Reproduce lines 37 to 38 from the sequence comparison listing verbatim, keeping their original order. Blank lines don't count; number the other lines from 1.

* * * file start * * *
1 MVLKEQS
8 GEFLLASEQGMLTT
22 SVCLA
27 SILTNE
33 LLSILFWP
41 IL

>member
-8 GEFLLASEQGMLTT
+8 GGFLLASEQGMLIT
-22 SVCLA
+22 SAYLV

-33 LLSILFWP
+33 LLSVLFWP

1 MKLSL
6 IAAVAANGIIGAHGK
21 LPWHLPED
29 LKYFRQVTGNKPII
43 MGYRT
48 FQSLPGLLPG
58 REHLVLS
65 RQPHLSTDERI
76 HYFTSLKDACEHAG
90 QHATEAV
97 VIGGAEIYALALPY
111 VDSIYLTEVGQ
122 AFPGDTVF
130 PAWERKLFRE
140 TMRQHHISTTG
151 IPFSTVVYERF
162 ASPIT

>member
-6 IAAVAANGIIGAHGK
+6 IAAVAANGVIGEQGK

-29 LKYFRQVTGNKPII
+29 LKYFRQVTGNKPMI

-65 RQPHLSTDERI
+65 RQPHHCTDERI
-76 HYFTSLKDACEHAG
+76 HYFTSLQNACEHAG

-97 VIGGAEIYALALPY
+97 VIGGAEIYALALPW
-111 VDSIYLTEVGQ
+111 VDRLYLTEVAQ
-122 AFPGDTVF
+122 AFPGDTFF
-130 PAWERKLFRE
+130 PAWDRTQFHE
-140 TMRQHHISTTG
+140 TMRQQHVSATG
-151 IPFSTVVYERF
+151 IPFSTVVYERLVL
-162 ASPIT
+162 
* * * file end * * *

+65 RQPHHCTDERI
-76 HYFTSLKDACEHAG